Remember This Viral Photo Of A Nigerian 'Witch' You Should See Him Now. Hope is a Nigerian boy who is now three years old and very happy. When he was rescued, he was full of worms and barely survived the waste that passers-by threw into the street. They had to undergo daily blood transfusions to keep him alive and even have an operation on his urethra to fix a birth defect that prevented him from urinating easily.
Anja Loven Ringgren saved Hope's death a year ago. This Danish social worker and founder of African Children's Aid Education and Development Foundation counted on his facebook page about the process Hope recovery and healthy and unrecognizable which is now, thanks to the intervention of the rescue team.
This image of Danish philanthropist Anja Ringgren Lovén giving water to Hope was shared around the world.
Hope was taken to the African Children's Aid Education and Development Foundation (ACAEDF), which Lovén founded with her husband David.
Now, new pictures shared by Lovén on her Facebook page reveal the extraordinary transformation he has undergone.
"On the 30 of January 2016 I went on a rescue mission with David Emmanuel Umem, Nsidibe Orok and our Nigerian team," Lovén wrote on Facebook.
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"A rescue mission that went viral, and today it's exactly 1 year ago the world came to know a young little boy called Hope."
Lovén gave up everything she had in Denmark to set up the foundation for Nigeria's so-called "witch children".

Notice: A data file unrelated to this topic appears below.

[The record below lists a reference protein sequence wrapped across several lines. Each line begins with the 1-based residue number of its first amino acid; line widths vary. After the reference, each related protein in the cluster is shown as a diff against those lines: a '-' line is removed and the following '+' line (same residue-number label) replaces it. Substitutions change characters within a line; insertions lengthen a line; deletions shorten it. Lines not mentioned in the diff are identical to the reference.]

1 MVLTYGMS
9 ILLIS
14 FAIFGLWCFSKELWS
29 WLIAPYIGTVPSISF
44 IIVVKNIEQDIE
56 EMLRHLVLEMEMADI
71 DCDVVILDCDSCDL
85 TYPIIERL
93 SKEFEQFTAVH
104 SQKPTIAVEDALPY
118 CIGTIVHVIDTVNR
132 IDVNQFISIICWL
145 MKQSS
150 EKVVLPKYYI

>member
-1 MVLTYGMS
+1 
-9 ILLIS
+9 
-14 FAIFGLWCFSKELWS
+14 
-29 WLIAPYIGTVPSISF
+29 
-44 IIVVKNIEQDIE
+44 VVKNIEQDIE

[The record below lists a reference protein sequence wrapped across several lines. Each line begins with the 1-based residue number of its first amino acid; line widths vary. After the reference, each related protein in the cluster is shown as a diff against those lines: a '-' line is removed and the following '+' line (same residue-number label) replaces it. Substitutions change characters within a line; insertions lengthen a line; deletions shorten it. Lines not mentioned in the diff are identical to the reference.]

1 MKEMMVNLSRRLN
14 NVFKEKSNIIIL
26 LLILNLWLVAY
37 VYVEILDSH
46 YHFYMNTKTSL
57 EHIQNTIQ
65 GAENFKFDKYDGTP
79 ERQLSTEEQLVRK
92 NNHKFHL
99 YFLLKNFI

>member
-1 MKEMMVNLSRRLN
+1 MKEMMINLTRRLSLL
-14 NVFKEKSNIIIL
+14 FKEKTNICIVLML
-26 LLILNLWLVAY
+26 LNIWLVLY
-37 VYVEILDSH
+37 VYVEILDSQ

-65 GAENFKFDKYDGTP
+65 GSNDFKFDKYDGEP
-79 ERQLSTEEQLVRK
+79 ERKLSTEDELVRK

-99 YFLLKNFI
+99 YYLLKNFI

She said she first saw the problems created by superstition in rural Nigeria when she traveled there alone three years ago and met children "who had been tortured and beaten almost to death because they were accused of being witches and therefore left alone on the street."
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Who is Anja Ringgren Loven :
This Woman Dedicated Her Life To Saving Nigerian Children Accused Of Witchcraft. The Danish aid worker Anja Ringgren Loven, who rescued an abandoned, starving two-year-old boy accused of witchcraft in Akwa Ibom state -has continued with her humanitarian work -helping less-privileged children under her foundation Dinnødhjælp/acaedf Children Center in Uyo, the capital of Akwa Ibom.
Ms Loven is the founder of African Children's Aid Education and Development Foundation, which she created three years ago to help children that have been labelled as a witch and therefore neglected and even killed by the members of their community. May God continue to bless her and her type.
Hope lives with 35 other children in an orphanage run by Lovén and her husband, David Emmanuel Umem, in Eket, Nigeria — and his story is continuing to help dozens of other children just like him.
In 2009, campaigners against the practice reported around 15,000 children were accused of witchcraft in two of Nigeria’s 36 states over a decade and around 1,000 had been murdered. It’s a growing problem in the country.
Anja Ringgren Loven becomes most inspiring person of 2016.